In the first phase, the then Benešov regional governor issued a public decree ordering the evacuation of the municipalities and settlements of Krňany, Teletín, Vysoký Újezd, Větrov, Tuchyně, Lhota, Maskovice, Blaženice, Měřín, Dalešice, Jablonná, Nebřich, Rabiň, Loutí, Nedvězí and Vensov by 15 September 1942. More public decrees ordering the evacuation of other municipalities were then issued at intervals of approximately one month.
The movement of persons who did not have permanent residence on the premises during the first phase was significantly limited. Summer guests, owners of summer cottages and tourists were prohibited from staying on the premises. The owners of cottages had to hand over their keys to gendarmes and the cottage furnishings could be retrieved only with the permission of the area headquarters. This naturally applied to camping settlements as well.
On 10 June 1943 – contrary to the sequence specified in the expulsion maps – the order was given to evacuate the town of Sedlčany by 1 August of the same year. More expulsions followed in the second half of 1943 – the second through fifth phases – which also applied to the town of Neveklov. Workers throughout the territory were informed that they could either be taken over or employed further. If possible, in view of the needs of the training area, they would stay in their current homes and would be issued special papers. This applied in part also to craftsmen and tradesmen.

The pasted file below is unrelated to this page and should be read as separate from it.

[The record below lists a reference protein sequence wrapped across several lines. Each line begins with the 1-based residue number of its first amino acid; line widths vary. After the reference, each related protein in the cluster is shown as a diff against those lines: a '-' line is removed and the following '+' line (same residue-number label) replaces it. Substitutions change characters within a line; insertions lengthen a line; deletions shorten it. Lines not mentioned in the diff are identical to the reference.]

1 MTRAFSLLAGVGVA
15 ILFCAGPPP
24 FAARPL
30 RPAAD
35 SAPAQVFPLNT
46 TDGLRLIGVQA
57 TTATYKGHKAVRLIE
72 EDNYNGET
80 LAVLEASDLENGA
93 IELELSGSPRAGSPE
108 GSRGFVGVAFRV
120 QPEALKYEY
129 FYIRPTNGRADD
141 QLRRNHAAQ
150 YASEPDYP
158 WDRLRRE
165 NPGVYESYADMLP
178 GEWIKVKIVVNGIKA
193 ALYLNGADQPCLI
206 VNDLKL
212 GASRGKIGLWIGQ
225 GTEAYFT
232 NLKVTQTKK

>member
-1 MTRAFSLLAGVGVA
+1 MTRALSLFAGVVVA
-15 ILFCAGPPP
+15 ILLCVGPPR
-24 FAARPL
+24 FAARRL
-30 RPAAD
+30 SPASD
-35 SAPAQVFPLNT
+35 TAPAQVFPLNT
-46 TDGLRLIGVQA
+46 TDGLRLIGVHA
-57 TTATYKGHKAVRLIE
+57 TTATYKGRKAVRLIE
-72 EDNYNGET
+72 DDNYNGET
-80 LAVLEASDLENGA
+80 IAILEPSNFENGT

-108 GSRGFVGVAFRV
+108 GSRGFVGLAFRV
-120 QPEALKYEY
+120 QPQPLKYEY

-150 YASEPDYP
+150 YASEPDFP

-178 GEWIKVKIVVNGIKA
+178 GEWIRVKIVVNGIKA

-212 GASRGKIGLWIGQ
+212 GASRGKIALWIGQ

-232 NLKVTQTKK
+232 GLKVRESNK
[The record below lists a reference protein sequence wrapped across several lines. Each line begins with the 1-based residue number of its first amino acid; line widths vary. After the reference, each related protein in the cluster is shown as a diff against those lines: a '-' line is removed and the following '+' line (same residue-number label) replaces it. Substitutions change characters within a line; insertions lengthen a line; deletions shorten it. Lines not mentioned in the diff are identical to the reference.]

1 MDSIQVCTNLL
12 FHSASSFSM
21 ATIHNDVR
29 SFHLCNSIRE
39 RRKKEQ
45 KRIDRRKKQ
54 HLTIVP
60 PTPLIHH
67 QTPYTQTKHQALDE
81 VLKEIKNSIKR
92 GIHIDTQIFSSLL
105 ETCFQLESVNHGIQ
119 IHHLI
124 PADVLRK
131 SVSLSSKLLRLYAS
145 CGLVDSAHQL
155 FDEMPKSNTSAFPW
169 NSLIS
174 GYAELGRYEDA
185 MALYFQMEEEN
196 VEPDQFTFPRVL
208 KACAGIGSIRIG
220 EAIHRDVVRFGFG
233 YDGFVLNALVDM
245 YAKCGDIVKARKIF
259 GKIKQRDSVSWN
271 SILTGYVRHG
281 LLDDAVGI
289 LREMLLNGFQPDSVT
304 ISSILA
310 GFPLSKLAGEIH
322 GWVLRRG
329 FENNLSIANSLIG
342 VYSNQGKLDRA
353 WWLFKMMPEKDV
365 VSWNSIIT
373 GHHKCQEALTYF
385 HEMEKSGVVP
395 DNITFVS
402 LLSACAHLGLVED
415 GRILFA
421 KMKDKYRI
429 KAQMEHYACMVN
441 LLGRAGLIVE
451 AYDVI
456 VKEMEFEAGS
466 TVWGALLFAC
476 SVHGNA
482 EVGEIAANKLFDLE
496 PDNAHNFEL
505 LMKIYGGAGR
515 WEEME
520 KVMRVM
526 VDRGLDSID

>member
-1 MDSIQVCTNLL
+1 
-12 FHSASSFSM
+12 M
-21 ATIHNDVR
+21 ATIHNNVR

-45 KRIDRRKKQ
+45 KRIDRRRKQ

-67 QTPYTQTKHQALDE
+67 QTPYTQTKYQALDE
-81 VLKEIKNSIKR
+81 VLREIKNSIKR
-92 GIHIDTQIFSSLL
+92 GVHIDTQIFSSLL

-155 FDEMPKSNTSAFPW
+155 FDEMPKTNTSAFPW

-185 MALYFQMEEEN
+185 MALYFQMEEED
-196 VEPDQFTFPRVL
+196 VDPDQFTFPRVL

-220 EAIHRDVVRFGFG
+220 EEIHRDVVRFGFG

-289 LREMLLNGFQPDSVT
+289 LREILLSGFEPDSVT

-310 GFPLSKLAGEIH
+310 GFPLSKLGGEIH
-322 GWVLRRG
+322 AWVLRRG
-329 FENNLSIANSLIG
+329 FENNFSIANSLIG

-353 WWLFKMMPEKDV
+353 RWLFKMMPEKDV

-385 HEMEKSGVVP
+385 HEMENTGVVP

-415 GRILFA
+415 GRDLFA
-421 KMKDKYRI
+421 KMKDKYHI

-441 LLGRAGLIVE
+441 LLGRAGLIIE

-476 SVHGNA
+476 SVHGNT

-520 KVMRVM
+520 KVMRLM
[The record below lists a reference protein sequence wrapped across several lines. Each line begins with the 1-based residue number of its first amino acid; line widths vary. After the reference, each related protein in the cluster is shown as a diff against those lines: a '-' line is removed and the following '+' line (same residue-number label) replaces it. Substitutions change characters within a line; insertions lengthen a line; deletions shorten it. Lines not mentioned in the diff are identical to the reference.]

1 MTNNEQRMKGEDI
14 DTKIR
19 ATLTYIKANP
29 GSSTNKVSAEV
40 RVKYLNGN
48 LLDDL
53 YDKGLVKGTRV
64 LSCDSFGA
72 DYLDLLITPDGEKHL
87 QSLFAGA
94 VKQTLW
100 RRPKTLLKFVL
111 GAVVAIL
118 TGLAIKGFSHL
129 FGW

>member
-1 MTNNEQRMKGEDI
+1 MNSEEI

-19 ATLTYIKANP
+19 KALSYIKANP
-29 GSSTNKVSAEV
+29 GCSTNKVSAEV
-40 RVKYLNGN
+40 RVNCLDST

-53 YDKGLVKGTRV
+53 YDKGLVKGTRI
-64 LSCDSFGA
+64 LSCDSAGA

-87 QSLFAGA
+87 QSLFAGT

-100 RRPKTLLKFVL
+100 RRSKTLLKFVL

It is interesting that this gradual expulsion took place without any significant resistance, practically without difficulties. The Nazis were very concerned about popular unrest; they intentionally gave the Protectorate authorities and the gendarmerie a leading role in the process so that the citizens could direct their malice at them. With the exception of several suicides, however, the evacuation was peaceful. Despite this, news about the expulsions spread around the world and especially the influential American dailies characterised it as an act of violence.
The headquarters of the training area – the Kommandantur des SS-Truppenübungsplatz Beneschau – was first located in Benešov and, after the seizure of the Konopiště Castle on 15 March 1943, it was moved here. On 1 October 1943 it was renamed SS-Truppenübungsplatz Böhmen.
Although Czech civilian companies worked intensively constructing the military facilities on the premises of the training grounds, this was still not enough for the Germans, who consequently opted for a proven method – the use of forced labour. From September 1942, so-called education and labour camps were established, and starting in October 1943 prisoners from new branches of the Flossenbürg concentration camp were used for labour. Such use of concentration camp prisoners for labour had been suggested in SS proposals as early as 1942.
Concentration Camps also for the SS